It is what college students and their parents have waited to hear for many years. The class of 2016 is entering one of the most favorable job markets in recent memory.

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"This year's class is going to experience a much better job picture than they would have three or four years ago, or even a couple of years ago," said Carl Van Horn, director of the John J. Heldrich Center for Workforce Development at Rutgers University.

New data from the National Association of Colleges and Employers estimates that employers plan to hire 11 percent more new graduates than in 2014.

Van Horn credits the positive trend to a continuously growing economy over the last six years, which has dug out from the depths of the recession to create 13 million new jobs.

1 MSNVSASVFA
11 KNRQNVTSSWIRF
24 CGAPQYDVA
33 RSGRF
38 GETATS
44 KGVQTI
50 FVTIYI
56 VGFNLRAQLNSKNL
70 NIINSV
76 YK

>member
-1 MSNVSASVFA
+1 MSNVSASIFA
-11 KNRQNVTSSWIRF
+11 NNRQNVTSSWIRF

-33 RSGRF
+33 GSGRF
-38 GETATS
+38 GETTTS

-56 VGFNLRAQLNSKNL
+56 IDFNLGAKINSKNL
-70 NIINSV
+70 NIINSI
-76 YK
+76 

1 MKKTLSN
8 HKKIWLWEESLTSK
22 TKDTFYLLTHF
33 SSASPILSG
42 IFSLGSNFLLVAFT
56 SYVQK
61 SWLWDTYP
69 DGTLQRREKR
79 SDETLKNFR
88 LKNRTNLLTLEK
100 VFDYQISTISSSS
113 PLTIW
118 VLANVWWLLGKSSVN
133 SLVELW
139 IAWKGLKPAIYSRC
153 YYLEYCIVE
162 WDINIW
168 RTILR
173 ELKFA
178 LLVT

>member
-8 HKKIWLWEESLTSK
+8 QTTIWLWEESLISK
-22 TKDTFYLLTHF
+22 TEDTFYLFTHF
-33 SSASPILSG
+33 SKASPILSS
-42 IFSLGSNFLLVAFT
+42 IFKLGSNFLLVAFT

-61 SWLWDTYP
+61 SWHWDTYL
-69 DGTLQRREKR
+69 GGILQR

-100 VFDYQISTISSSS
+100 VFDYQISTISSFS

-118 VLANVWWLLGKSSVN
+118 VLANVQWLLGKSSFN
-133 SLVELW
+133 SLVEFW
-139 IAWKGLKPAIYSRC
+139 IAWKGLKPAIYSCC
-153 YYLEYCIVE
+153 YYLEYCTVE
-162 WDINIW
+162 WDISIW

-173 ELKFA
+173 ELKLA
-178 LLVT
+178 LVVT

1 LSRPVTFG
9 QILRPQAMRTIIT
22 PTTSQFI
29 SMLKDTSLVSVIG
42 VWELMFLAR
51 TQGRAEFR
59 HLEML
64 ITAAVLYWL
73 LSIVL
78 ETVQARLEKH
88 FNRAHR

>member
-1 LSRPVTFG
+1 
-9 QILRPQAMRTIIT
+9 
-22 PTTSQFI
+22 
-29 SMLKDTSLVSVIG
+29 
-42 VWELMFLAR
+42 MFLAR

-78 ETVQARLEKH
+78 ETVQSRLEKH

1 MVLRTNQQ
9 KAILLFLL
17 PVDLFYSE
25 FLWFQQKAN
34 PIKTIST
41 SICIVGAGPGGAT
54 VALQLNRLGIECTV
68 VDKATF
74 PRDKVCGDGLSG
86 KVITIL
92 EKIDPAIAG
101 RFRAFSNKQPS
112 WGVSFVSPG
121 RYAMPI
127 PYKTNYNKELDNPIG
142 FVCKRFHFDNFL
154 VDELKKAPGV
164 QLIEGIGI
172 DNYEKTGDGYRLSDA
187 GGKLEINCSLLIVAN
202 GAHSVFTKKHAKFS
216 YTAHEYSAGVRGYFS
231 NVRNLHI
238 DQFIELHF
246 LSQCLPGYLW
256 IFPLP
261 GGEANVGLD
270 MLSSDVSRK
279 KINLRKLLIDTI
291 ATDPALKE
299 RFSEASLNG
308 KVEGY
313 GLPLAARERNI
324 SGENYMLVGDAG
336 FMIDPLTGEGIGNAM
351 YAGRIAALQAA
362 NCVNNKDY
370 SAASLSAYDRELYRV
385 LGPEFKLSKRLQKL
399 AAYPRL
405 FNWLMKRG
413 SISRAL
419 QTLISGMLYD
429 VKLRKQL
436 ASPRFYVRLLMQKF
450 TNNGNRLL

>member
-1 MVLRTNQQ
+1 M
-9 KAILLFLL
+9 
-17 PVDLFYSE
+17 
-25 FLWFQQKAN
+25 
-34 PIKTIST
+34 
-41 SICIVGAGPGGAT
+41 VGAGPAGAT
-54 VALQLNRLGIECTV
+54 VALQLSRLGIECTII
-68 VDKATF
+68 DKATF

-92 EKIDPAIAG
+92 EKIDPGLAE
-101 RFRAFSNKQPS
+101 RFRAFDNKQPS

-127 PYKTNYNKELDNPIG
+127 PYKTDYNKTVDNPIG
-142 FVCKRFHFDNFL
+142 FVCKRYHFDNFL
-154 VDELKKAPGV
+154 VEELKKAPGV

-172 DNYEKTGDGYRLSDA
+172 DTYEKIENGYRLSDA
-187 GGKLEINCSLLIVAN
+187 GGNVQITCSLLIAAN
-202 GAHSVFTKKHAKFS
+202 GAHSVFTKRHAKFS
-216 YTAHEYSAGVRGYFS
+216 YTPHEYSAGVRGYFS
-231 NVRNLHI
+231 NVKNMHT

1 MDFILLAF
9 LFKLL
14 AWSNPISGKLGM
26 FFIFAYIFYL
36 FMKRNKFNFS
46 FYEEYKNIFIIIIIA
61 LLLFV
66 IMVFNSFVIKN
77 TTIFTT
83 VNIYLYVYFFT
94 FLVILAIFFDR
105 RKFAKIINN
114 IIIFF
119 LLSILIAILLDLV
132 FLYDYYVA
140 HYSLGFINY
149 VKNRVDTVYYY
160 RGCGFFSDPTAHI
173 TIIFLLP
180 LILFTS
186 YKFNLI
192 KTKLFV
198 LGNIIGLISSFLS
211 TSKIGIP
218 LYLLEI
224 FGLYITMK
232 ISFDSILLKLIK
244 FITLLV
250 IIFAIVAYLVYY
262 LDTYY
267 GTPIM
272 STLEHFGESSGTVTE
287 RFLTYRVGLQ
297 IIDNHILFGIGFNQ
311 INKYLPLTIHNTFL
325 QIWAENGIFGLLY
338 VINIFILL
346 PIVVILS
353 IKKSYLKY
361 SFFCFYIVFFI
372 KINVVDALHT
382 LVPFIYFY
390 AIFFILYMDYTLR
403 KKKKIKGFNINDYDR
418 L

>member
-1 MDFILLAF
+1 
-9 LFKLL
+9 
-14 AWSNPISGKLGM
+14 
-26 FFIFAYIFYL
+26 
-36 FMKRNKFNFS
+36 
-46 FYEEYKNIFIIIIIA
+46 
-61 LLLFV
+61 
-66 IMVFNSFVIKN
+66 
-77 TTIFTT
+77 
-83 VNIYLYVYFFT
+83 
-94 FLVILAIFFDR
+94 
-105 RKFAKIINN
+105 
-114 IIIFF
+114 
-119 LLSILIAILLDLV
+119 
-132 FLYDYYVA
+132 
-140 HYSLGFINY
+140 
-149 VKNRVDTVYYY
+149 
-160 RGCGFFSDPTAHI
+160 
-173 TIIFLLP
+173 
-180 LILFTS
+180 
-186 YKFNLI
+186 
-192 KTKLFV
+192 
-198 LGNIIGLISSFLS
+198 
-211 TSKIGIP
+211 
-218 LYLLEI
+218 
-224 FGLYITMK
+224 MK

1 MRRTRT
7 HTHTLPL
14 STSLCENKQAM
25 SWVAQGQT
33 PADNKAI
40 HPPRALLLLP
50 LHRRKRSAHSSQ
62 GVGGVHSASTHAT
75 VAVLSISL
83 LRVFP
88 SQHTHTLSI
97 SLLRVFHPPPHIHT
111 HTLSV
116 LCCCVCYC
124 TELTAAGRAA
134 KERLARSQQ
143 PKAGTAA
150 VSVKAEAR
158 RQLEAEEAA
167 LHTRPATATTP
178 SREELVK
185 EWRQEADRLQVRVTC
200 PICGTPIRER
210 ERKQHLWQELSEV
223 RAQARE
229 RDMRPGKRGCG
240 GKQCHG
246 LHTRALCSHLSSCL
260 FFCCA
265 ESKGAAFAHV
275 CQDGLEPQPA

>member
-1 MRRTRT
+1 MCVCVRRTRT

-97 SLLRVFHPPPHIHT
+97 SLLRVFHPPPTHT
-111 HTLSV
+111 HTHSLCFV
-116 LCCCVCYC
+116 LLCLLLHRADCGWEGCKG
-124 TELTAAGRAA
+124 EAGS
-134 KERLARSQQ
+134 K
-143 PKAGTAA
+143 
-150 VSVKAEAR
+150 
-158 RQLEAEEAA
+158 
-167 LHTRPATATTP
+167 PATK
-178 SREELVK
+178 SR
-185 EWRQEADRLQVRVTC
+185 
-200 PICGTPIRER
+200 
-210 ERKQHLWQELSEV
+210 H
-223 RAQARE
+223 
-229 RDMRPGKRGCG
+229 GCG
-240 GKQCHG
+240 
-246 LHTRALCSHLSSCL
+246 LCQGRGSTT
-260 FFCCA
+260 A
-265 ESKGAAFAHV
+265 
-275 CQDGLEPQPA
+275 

The unemployment rate has virtually cut in half from 10 to 5 percent, and many of the new jobs created require a four-year degree or better.

One other favorable factor is that more older workers are finding new jobs, which has emptied the backlog of employees battling recent grads for the same jobs.

"That creates more opportunity for recent college graduates to land a good job this May or June," Van Horn said.

Despite the welcome news, Van Horn does caution college students to still prepare thoroughly to enter the job market for the first time.

"Even under the best of circumstances, you'd have to be prepared for that and it's still a competitive labor market, especially for the best jobs," Van Horn said. "Don't be complacent. Even though the job market is better, it's still competitive and so they still have to work hard to get the best jobs."

He said there are also still reasons for some concern because of a few million Americans dealing with long-term unemployment and the fact that many employers are not increasing salaries and wages as quickly as workers would like.

"It's not a perfect economy, but we have basically significantly improved from where we were, practically, a decade ago," Van Horn said.